Marcello Di Cintio sat down with FreeFall’s upcoming judge, John Vigna, for some quick questions:
M: What elevates a piece of writing beyond ordinary?
JV: A compelling, authentic narrative voice; brutal truth but restraint in calibrating it throughout the story. Humility. Wisdom. Complete mastery of the world of the story and finding the right way to tell it. The art of knowing what to leave out; the subtlety and the ability to express deep emotional moments without sentimentality, letting the details and characters speak for themselves. A less is more approach.
M: Your characters are beyond ordinary for the circumstances they find themselves in and for the way they react to the violence within themselves and in their environment. How does a character come to you first?
JV: Characters initially come to me from a sense of place, where they came from, where they currently inhabit space and time, and why. Reading Sherwood Anderson, William Faulkner, Flannery O’Connor and Cormac McCarthy, I am interested by how they created fictional, composite worlds from a landscape that left a great impression on them. For these writers, the sense of “my apocryphal country” is one that resonates with me when I think of the Elk Valley, where BULL HEAD is set.
The Elk Valley is a region founded on violence and betrayal against the harsh landscape of the Rocky Mountains. It was cursed in the late 1800s by a First Nations Chief’s wife, a curse that haunted the valley until it was ceremonially removed in the 1960s. Yet, during this time (and since), the valley has been the backdrop for dozens of man-made and natural disaster such as mining explosions, fires, floods, avalanches, murders, bizarre suicide attempts that ended up becoming second degree murders, pine beetle devastation, etc. It is this landscape, this history, this curse that shapes the people of the area, for better or worse – all of which I’m deeply interested in as I map my own Yoknapatawpha County called Bull Head. The fictional and composite version of this landscape will continue to be a strong character in my future work.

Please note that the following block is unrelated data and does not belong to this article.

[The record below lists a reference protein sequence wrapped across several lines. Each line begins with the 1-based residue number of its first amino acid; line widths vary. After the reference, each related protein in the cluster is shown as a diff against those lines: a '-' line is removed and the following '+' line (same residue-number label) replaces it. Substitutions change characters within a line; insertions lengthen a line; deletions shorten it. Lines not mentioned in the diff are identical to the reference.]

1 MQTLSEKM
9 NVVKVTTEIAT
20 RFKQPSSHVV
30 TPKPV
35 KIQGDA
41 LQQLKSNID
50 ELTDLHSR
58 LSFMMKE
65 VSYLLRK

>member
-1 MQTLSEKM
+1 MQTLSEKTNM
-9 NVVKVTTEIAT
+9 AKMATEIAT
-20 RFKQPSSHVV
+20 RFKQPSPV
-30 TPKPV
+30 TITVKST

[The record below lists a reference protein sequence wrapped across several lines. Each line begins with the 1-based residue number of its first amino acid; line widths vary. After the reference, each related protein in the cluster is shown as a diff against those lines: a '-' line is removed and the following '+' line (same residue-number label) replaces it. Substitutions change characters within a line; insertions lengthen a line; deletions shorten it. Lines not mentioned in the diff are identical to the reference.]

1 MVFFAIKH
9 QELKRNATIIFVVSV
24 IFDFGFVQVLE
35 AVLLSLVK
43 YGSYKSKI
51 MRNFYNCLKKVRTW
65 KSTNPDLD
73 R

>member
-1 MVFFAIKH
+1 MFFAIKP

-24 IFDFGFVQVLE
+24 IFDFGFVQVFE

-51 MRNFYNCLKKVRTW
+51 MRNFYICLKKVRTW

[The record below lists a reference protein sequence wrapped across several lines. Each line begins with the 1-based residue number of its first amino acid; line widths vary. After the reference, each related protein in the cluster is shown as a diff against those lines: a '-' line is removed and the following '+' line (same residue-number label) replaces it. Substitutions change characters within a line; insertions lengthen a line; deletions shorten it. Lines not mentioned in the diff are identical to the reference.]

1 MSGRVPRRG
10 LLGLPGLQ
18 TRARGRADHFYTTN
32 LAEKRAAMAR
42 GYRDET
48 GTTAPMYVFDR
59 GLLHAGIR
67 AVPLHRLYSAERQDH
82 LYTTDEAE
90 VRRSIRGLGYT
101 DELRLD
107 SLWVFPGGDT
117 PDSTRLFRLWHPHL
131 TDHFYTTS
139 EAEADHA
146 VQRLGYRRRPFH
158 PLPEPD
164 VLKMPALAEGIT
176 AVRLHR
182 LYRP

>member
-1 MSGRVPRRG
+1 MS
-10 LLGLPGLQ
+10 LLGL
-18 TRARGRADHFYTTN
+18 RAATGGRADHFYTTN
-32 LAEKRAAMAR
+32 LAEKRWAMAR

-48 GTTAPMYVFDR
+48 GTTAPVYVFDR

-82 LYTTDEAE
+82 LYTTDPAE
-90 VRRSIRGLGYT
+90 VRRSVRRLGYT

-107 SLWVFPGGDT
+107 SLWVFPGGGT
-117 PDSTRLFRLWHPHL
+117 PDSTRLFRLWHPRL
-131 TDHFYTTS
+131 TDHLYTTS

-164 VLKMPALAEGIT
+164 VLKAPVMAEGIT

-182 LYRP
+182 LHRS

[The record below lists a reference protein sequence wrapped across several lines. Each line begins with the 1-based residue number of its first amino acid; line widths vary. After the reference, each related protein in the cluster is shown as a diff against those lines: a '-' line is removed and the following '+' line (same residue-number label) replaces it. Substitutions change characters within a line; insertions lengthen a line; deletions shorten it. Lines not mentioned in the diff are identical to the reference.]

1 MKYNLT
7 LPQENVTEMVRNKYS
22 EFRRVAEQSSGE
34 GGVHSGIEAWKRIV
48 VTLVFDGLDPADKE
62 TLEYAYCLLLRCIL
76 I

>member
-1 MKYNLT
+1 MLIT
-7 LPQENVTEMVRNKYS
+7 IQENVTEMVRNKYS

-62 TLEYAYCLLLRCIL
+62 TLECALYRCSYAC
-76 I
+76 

M: You are one of the most disciplined writers I know. How do you handle distractions and maintain focus on your work?
JV: I once read a great quote from someone whose name I’ve forgotten that went something like, “We must all suffer one of two things: the pain of discipline or the pain of regret and disappointment.”
Boom! I couldn’t have asked for a more devastating wake up call. By default, I’m someone who requires routine and as such I’ve trained myself to be a morning person. I’ve tried working at other times but I’ve found that the longer I left it in the day, the more likely I would create an excuse for not doing it. Once my work is done in the morning, the rest of the day is gravy.
Marcello Di Cintio is the author of three books of travelogue including Walls: Travels Along the Barricades. Walls won the 2013 Shaugnessy Cohen Prize for Political Writing and the City of Calgary W.O. Mitchell Book Prize. Di Cintio plans to expand an essay about Palestinian literary culture titled Song of the Caged Bird: Words as Resistance in Palestine into a new book. Di Cintio’s magazine writing can be found in publications such as The Walrus, Canadian Geographic, The International New York Times, Condé Nast Traveller and Afar. He is a former writer-in-residence with the Calgary Distinguished Writers Program and the Palestine Writing Workshop, and will be a featured instructor at the 2015 Iceland Writers Workshop.
John Vigna is a graduate of the MFA creative writing program at UBC and alumni of the Iowa Writers’ Workshop. His fiction and non-fiction has appeared in numerous newspapers, magazines and anthologies including Cabin Fever: The Best New Canadian Non-Fiction, The Dalhousie Review, Grain, Event, sub-Terrain, The Antigonish Review, and Exact Fare 2: Stories of Public Transportation.
He is the recipient of the Dave Greber Award for Freelance Writers, winner of the sub-Terrain Lush Triumphant fiction contest and finalist for a Western Magazine Award, the Event creative non-fiction contest, and the CBC literary non-fiction contest. John lives in Vancouver with his wife, the writer Nancy Lee. He is a Lecturer in the UBC Creative Writing Program.